Later Prophecies and History
Posted by foryourfaith on August 2, 2016
First the northern kingdom of Israel and then the southern kingdom of Judah had been conquered, and the Israelites were being held captive by the Babylonians, far from their homeland. But conquerors can be conquered too. In 539 BC Cyrus the Great of Persia defeated the Babylonians, and much of the near East came under Persian rule. Soon after this conquest, Cyrus allowed some of the Israelites to return to Jerusalem, and rebuild their city and temple.
The book of Isaiah contains predictions of Cyrus’s saving action. These predictions and the rest of chapters 40 to 55 of Isaiah were probably written by an anonymous prophet, using the name of the earlier prophet Isaiah, shortly before Cyrus’s victory. Later, when Jerusalem, either the same prophet – sometimes referred to as Deutero (Second) Isaiah – or an entirely different prophet wrote the passages contained in chapters 56 to 66 of the book of Isaiah. This “Third Isaiah” encouraged the Israelites to rebuild Jerusalem, telling them that God’s salvation would come not only to them but to all the world.
In addition, five other prophets made their voices heard during the period following the return from exile. Obadiah condemned the Edomites, a neighboring people, for not having helped the Israelites when the Babylonians had invaded and taken them into exile. Haggai and Zechariah urged the returning Israelites to rebuild the temple. A little later, Joel described a plague of locusts as a punishment from God and urged repentance, and Malachi told the people that God loved them and pointed to the coming of the Messiah. The prophecies of each of these men are preserved in individual books of the Bible.
Not all of the exiled Israelites returned home during Cyrus’s rule. Some never returned. Daniel, the prophet, and Esther, who married a later king of Persia, were among those who stayed. And the many who did return did so slowly, over a period of about a century. Among the most important of the later returnees were Ezra, a priest and scribe, and Nehemiah saw to the rebuilding of Jerusalem’s walls, which had been destroyed by the Babylonians in 586. Ezra instituted religious reforms and promoted the book of the law, which many scholars believe to have been the Pentateuch in its present form. Accounts of Ezra and Nehemiah are found in the biblical books that bear their names – a single volume called Ezra-Nehemiah in the Hebrew Bible.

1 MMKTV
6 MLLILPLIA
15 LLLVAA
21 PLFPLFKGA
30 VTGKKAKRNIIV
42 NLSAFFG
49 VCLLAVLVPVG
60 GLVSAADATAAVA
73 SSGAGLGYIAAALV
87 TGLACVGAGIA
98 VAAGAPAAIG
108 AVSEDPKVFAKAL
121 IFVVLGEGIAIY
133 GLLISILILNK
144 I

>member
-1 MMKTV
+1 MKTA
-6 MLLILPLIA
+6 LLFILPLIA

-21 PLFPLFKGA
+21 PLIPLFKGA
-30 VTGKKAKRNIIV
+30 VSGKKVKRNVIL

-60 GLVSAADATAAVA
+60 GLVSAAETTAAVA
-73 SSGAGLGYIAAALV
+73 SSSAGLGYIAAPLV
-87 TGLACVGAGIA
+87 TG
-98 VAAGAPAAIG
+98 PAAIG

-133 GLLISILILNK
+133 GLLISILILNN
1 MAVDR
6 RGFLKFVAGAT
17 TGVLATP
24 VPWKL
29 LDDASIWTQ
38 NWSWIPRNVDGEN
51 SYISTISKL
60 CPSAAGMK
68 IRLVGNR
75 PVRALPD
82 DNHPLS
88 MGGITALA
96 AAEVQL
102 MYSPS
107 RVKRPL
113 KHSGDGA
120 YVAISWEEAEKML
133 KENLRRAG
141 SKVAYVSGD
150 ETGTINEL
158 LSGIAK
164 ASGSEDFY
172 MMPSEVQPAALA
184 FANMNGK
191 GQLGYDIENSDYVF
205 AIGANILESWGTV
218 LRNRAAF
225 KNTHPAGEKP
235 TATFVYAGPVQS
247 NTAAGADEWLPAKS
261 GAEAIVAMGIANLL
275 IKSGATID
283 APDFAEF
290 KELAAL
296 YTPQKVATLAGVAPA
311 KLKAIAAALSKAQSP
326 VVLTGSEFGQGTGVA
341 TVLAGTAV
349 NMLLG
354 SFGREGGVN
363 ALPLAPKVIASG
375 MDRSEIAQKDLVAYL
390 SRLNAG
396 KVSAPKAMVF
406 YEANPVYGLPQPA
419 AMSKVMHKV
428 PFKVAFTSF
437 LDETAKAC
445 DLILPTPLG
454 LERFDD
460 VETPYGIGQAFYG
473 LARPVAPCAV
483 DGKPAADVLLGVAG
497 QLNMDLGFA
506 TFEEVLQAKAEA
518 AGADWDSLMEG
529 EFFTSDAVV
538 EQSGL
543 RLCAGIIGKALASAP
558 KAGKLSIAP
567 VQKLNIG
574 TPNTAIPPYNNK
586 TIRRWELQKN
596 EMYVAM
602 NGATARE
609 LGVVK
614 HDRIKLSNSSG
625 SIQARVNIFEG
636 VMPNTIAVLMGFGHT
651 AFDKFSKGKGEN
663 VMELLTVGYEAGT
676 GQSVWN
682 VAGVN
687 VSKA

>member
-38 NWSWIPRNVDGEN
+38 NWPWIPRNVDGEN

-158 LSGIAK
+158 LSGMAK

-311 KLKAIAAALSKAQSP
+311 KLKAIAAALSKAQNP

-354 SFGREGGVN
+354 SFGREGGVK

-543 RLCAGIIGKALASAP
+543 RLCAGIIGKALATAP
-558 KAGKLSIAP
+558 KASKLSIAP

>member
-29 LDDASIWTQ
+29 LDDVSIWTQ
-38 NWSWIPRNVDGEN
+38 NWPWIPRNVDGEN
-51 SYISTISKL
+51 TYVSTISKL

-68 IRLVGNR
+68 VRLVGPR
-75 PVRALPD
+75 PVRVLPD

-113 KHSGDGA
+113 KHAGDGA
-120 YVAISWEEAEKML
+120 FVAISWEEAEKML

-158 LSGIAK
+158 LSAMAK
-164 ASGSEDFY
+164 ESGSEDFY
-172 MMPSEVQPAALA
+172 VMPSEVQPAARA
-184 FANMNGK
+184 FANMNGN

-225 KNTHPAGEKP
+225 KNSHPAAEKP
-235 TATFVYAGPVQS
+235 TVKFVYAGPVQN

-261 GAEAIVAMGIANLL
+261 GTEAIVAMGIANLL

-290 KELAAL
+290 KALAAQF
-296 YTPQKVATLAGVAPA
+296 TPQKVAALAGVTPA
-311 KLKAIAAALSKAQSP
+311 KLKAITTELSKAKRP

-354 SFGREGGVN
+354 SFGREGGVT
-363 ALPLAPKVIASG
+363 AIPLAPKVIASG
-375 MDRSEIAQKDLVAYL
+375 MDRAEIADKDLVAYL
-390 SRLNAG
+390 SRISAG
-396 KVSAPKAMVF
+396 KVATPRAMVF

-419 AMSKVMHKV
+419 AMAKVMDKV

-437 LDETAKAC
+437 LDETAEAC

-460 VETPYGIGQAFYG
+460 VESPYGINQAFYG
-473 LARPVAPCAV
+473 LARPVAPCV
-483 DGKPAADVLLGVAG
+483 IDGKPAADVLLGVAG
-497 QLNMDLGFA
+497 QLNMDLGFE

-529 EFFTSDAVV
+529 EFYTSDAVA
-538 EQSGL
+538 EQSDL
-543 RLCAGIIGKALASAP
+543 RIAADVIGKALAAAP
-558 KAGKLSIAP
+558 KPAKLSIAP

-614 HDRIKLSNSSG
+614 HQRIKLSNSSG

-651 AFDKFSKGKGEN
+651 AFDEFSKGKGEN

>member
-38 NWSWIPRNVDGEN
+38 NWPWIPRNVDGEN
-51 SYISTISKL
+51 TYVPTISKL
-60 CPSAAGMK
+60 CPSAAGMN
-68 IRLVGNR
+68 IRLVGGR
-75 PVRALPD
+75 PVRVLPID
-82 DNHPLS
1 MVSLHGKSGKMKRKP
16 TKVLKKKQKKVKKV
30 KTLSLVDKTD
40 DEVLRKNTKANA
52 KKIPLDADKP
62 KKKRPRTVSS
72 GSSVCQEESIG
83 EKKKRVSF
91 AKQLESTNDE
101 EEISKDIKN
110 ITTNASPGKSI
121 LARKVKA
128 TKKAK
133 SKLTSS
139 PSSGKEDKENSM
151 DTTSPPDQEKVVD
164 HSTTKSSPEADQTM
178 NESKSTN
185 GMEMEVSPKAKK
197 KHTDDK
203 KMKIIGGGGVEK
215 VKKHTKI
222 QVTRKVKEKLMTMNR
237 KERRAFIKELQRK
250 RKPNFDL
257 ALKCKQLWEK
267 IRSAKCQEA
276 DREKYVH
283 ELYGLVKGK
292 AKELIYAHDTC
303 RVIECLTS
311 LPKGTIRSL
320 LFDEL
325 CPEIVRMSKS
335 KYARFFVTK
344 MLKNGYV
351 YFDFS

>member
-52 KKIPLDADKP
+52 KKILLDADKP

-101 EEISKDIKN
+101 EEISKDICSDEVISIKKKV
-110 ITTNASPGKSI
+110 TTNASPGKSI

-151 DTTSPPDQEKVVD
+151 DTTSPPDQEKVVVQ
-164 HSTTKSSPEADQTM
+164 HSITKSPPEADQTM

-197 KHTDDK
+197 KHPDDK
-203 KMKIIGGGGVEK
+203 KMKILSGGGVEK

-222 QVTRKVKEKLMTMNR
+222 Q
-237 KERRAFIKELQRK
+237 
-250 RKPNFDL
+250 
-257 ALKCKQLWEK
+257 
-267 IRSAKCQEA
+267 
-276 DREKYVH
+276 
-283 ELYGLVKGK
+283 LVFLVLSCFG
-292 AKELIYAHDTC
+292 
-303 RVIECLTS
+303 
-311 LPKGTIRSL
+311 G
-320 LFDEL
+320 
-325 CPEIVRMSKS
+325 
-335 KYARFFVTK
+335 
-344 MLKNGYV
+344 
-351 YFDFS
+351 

During the time of Ezra and Nehemiah, a new history of the Jewish people appeared, known in the Bible as Chronicles. In the Hebrew Bible this is a single book, but in Christian Bibles it is divided into two parts. 1 Corinthians traces the history of the Israelites from the creation of the world to the death of King David. Most of this history is given briefly in the form of genealogies and lists of priests, military leaders and officials. The reign of David, however, is given in more detail, but David’s blemishes are ignored. For example, even though vast portions of the books of Samuel and Kings are repeated in Chronicles, often verbatim, the story found in 2 Samuel 11-12, of David’s adulterous affair with Bathsheba and its consequences, is missing from 1 Chronicles. In fact, David is not presented realistically at all but merely as a model against which all future kings can be measured.
Second Chronicles begins with an idealized history of Solomon’s reign. The account of the divided kingdom that follows pays scant attention to the northern kingdom of Israel, which is seen as totally false to God. The kings of the southern kingdom of Judah, on the other hand, are judged by whether or not they follow God’s law. Judah finally falls to the Babylonians because so many of its kings fail in their duty. The book ends with an account of the destruction of Jerusalem and the exile of the people but it offers some hope. Prompted by God, Cyrus decrees that the Jews may return to Jerusalem and rebuild their temple.
Many scholars believe that the books of Chronicles, Ezra and Nehemiah were created as a single work by a single author, who is generally referred to as the Chronicler. Certainly, the texts of Ezra-Nehemiah complete Chronicles by adding the history of Judah after the return from exile, and Ezra begins where 2 Chronicles ends – with Cyrus’s decree. No one knows who the Chronicler was, but many believe it was Ezra himself. If not, it was probably some other temple official writing around 400 BC.
Ezra, The Second Lawgiver
A direct descendant of Moses’ brother Aaron, Ezra was given a commission by King Artaxerxes of Persia to return to Jerusalem and teach the people the laws of Moses. He travelled to Jerusalem with a large group of other Israelite exiles, and when he arrived he immediately began his work of reestablishing the Jewish religion there. When he discovered that many of the Israelites had taken pagan wives, he was horrified and convinced most of them to divorce these idol worshippers. Then he read from the book of Moses (the Pentateuch) in Hebrew, while an interpreter translated into Akkadian, the language the exiles had begun speaking in Babylon. The people of Jerusalem had never heard, or had forgotten, much of what they heard in these readings, but quickly adopted it. From that time to this the law of Moses has been the focal point of Jewish worship. Moses had been the Jewish people’s first lawgiver. Ezra, by restoring the Mosaic law to them, is considered their second lawgiver.